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The National Insurance Institute will pay approximately NIS 250 million to the 3,500 workers at the troubled Clubmarket chain if it shuts down, according to internal NII figures.

The institute would pay NIS 60-70 million in unemployment compensation for the dismissed employees, and a further NIS 150 million to cover their severance pay, which the debt-laden company could not afford. The NII would also have to lay out additional funds for income supplements for some of the dismissed workers.

Clubmarket, the third largest supermarket chain in the country, is under temporary court protection and bids to acquire it have been invited, to be submitted this week.

If no sale is forthcoming and - as has been heavily hinted by Judge Varda Alshech of the Tel Aviv District Court - the owners do not agree to inject large amounts of their own capital to save the chain, the company would collapse, closing its doors and sending all 3,500 workers to the unemployment lines.

Even if a sale does go through, it is believed that the new owners would close at least 40 stores, leading to heavy job losses.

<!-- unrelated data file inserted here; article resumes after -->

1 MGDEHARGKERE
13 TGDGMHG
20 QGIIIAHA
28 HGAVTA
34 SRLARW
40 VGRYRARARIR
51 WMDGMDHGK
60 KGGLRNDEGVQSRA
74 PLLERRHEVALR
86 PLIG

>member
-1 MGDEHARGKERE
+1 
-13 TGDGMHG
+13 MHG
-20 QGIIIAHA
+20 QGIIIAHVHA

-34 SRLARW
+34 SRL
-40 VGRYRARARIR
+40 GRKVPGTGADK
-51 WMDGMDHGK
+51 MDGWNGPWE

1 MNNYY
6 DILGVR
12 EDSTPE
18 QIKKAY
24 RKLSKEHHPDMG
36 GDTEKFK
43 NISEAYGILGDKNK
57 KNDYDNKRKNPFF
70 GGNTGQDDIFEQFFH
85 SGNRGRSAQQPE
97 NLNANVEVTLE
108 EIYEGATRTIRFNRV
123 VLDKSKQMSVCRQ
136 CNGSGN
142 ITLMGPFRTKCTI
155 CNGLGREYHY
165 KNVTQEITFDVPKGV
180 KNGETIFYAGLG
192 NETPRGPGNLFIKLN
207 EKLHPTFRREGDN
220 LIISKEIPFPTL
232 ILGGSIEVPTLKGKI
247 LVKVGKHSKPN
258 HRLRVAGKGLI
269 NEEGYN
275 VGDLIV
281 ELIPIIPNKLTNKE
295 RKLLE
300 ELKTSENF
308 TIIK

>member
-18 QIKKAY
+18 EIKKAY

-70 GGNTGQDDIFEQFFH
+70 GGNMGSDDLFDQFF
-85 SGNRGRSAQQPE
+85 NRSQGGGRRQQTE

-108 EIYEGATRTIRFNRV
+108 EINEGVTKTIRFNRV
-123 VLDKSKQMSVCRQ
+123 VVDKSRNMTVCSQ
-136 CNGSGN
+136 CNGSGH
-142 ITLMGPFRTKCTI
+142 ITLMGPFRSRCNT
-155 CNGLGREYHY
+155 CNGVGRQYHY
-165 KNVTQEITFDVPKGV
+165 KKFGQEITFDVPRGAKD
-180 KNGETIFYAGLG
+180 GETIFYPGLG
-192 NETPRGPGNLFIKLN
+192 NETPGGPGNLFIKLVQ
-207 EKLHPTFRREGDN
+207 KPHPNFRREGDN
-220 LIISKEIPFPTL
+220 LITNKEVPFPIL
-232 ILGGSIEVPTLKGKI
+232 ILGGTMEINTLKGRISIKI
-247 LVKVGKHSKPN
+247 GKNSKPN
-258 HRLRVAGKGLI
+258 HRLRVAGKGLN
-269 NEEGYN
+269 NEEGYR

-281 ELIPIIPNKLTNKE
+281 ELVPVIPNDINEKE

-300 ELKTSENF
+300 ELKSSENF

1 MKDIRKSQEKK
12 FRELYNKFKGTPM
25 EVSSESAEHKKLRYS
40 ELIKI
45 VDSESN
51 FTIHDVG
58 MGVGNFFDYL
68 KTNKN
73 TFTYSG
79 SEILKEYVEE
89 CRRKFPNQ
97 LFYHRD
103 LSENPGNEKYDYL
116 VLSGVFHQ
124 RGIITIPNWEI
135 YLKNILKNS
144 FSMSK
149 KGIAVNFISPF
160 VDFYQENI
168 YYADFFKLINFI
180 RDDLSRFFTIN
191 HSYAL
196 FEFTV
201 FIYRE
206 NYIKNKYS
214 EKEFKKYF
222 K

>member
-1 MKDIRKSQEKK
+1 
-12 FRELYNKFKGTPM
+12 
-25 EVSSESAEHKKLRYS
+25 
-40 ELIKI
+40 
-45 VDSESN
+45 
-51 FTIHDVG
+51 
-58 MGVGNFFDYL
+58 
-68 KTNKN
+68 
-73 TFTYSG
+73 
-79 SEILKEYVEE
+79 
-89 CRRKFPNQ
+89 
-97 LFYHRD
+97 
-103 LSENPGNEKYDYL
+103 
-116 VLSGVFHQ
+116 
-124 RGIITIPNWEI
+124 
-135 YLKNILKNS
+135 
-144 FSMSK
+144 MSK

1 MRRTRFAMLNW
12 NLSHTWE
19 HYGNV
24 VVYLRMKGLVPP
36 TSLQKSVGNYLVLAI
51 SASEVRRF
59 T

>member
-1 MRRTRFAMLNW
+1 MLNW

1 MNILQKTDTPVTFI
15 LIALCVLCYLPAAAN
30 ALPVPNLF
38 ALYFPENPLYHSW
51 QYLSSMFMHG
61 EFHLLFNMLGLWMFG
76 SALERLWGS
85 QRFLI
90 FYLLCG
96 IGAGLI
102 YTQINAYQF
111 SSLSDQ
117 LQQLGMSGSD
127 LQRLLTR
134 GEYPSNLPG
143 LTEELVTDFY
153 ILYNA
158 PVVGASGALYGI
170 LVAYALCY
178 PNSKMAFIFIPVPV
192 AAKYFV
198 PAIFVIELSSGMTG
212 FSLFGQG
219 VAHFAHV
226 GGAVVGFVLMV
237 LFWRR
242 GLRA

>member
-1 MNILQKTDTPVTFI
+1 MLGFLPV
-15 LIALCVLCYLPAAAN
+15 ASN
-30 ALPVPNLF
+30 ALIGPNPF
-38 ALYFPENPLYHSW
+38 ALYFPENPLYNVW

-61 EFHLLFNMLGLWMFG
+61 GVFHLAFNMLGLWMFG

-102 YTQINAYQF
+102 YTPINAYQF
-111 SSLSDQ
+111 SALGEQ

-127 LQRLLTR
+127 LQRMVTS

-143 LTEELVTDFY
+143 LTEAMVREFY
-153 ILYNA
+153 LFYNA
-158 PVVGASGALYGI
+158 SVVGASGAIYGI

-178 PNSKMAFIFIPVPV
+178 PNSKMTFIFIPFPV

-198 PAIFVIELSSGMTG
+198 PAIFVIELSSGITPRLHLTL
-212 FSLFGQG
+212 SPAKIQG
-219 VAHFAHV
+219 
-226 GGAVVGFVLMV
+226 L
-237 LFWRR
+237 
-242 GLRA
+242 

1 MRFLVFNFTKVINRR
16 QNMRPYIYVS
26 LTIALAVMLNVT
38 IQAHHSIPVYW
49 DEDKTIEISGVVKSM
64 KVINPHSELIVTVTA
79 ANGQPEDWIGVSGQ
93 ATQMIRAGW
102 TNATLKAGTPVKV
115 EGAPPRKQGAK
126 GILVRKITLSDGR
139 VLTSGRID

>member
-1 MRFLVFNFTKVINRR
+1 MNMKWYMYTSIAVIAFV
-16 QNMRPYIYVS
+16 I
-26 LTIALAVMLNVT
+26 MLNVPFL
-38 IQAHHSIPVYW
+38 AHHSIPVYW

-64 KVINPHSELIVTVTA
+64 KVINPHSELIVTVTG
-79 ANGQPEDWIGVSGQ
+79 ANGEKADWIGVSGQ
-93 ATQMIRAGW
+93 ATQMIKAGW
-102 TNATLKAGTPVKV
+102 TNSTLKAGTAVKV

The "Clubmarket effect" has taken its toll on the company's suppliers as well, the largest group of creditors hit by the chain's troubles. Clubmarket owes some NIS 1.3 billion, mostly to its suppliers. They in turn have had to downsize. Strauss-Elite, Tnuva and others recently announced job losses among their employees working with Clubmarket stores, and each also laid off around 50 workers employed through personnel agencies.

Analysts say that the smaller suppliers, who relied on Clubmarket for at least 30 percent of their revenues, will have trouble surviving. These will also be sending pink slips to hundreds of workers, and an estimated 3,000 people are expected to face a new job search.